U.S. District Court Enjoins Obama H2-A Rule

A Federal District Court in North Carolina recently issued a preliminary injunction prohibiting the U.S. Department of Labor (DOL) from suspending the H2-A rule, issued last December.  The preliminary injunction reinstates the Bush rule, which would have been suspended July 1, and halts DOL from reinstating the H2-A rules that were in effect previously.  This preliminary ruling is the latest – but not the last – in a series of developments over the H2-A program.  It represents, at least temporarily, a victory for advocates of reform of the H2-A program.  The ruling, however, is largely confined to how DOL went about suspending the December 2008 H2-A rule and reinstating the old rule, and does not speak to the merits of either rule.  Those issues – in particular the Adverse Effect Wage Rate (AEWR) methodology employed by DOL under the December rule – are being contested in another lawsuit brought by Unite Farm Workers (UFW) that is pending in the Federal District Court in Washington, DC.  AFBF, while not a party to the lawsuit in North Carolina, has filed a motion to intervene in the court case in Washington, DC.  The court has not ruled on AFBF’s motion.  The UFW recently filed a request for summary judgment on the wage portion of the December H2-A rule.  It is unclear what impact the ruling in North Carolina will have on that case.  While not a victory on the merits of the substance of the December H2-A rule, the North Carolina ruling is nonetheless a major win.  The case provides a positive outcome on the Administrative Procedures Act (APA), a statute that governs all federal rulemaking.  We will keep states appraised of any appeals or other developments as they occur.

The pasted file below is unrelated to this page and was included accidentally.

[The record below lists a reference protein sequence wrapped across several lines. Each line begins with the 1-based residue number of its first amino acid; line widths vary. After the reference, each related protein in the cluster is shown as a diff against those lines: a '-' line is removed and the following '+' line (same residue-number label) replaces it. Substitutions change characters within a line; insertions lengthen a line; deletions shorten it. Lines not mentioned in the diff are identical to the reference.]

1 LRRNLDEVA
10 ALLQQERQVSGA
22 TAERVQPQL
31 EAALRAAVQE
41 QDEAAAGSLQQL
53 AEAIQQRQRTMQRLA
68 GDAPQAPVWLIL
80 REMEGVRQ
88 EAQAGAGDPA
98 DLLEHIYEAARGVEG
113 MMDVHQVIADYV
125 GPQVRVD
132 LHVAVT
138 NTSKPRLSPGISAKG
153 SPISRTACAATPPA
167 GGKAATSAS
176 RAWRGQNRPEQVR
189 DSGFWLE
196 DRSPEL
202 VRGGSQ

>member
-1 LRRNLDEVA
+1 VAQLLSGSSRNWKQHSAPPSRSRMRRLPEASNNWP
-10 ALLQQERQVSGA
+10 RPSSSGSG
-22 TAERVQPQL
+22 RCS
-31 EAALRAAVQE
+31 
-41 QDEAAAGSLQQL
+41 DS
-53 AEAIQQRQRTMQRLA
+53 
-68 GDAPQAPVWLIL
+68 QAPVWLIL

Lynn Snyder 

Lynn Snyder is senior director of communications for Ohio Farm Bureau.